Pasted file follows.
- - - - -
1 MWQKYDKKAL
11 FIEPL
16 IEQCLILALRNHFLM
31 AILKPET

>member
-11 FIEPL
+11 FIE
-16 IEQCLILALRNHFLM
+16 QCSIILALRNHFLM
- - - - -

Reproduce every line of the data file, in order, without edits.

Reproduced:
1 MWQKYDKKAL
11 FIEPL
16 IEQCLILALRNHFLM
31 AILKPET

>member
-11 FIEPL
+11 FIE
-16 IEQCLILALRNHFLM
+16 QCSIILALRNHFLM